This Week @ Gillings: The Abstract

November 1, 2021

Whether you’re local or global, student or alumni, the Abstract’s weekly news digest will help you stay in the loop with our amazing Gillings School community.

UNC Gillings represents at 2021 APHA Annual Meeting and Expo

Congratulations to the Gillings School student, faculty and staff researchers who presented posters, spoke at sessions and were honored for their work at this year’s American Public Health Association (APHA) Annual Meeting and Expo on Oct. 24-27. Some events include:

If you presented at this year’s APHA conference and would like to be included, contact the editor.

Cohen elected to National Academy of Medicine

Mandy Cohen, MD, North Carolina Department of Health and Human Services secretary and adjunct professor of health policy and management at the Gillings School, has been elected to the National Academy of Medicine (NAM) for her work in creating a strategic alignment to bring about critical improvements in health.

In her election, NAM cited Secretary Cohen “for creating a strategic alignment of Medicaid, public health, and behavioral health and human services designed to bring about critical improvements in health during her tenure as North Carolina’s secretary of health and human services.”

Read the full announcement.

University of Georgia creates resources around work of Sherman James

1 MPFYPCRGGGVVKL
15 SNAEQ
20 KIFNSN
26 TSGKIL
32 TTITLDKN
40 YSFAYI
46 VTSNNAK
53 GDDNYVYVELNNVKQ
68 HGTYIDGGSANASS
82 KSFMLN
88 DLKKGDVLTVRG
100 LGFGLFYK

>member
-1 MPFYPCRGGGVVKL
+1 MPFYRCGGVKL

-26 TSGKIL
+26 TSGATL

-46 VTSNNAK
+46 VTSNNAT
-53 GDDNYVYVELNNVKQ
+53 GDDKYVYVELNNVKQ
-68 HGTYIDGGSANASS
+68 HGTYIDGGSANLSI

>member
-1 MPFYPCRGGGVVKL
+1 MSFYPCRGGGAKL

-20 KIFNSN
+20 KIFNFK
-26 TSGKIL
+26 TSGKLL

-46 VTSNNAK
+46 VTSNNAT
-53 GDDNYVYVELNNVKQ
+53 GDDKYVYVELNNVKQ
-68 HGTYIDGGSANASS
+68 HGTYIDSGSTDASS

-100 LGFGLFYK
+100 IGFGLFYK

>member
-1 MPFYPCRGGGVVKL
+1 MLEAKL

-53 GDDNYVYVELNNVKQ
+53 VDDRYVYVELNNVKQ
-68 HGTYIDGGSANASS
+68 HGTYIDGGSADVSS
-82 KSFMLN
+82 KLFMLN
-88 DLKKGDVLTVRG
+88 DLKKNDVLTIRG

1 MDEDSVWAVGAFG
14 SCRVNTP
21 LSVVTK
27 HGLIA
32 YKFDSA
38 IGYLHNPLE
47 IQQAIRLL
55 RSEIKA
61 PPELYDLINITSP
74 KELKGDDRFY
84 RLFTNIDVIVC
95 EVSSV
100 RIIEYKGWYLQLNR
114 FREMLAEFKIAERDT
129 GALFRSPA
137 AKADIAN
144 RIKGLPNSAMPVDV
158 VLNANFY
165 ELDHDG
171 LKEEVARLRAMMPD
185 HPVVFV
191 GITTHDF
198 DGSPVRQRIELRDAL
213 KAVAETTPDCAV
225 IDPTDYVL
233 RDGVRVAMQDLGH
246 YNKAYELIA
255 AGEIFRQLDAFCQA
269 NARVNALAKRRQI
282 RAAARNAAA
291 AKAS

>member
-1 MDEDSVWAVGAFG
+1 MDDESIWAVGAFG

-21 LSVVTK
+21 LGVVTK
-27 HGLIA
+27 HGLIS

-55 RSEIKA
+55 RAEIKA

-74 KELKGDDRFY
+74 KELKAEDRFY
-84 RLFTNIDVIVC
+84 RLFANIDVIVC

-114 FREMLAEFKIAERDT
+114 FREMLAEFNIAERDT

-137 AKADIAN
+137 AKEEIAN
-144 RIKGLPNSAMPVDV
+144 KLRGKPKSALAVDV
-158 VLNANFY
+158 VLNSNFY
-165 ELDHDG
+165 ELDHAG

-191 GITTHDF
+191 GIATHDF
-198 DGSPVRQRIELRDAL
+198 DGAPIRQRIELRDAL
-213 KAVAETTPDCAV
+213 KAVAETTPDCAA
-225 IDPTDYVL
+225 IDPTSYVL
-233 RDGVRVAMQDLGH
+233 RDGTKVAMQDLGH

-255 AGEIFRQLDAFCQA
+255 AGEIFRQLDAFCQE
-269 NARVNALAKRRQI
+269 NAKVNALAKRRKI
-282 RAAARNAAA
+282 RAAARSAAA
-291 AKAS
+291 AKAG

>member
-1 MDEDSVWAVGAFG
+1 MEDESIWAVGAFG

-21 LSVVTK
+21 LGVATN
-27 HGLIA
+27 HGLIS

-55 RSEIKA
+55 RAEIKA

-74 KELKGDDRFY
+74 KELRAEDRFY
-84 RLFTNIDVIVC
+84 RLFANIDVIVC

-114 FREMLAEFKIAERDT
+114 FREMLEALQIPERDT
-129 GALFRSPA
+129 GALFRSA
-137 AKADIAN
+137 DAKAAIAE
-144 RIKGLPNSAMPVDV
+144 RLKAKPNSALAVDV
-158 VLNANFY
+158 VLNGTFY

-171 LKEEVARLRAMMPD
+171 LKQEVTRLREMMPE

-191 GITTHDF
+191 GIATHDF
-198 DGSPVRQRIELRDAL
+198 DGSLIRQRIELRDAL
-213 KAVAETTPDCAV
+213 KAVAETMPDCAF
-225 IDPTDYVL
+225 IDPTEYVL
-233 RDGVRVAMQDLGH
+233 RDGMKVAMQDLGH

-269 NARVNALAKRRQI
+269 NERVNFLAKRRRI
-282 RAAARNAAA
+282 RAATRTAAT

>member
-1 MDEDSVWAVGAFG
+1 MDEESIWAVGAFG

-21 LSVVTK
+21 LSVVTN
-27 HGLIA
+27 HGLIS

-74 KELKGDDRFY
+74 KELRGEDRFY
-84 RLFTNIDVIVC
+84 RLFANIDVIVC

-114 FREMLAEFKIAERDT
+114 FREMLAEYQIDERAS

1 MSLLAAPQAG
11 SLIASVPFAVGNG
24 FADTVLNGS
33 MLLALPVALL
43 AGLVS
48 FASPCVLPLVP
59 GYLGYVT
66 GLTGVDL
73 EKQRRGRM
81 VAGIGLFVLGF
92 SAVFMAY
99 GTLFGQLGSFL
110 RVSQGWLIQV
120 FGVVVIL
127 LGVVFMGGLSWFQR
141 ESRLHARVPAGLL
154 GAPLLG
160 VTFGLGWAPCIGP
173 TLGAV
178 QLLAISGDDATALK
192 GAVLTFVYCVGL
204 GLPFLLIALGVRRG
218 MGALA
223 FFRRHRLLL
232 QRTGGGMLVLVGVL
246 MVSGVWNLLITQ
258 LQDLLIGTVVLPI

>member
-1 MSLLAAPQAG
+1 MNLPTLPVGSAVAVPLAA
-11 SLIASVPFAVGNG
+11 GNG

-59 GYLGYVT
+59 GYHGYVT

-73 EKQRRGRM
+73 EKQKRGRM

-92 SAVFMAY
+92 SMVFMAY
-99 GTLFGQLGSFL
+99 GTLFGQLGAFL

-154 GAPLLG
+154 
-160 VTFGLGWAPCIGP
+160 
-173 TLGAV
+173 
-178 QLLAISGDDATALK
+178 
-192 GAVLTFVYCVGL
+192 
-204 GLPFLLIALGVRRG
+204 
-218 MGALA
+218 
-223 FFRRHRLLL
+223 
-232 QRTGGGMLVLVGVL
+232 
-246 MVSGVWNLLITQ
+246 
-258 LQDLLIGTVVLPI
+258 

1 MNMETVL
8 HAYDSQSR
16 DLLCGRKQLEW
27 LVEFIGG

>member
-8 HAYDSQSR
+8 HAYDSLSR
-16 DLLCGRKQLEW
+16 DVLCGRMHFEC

The Owens Institute of Behavioral Research in the Center for Family Research (CFR) at the University of Georga has created several resources around the work of Dr. Sherman James, former professor of epidemiology at the Gillings School.

The theoretical and empirical work by Dr. Sherman James informed the research undertaken by CFR scientists on how stress gets under the skin and into the brains of African American young people and adults. Dr. James proposed the “John Henryism” hypothesis which acknowledged the health costs of overcoming economic hardships and racial discrimination. The hypothesis proposed that having a single-minded determination to succeed while contending with structural racism makes it more likely that African Americans will develop hypertension and cardiometabolic diseases.

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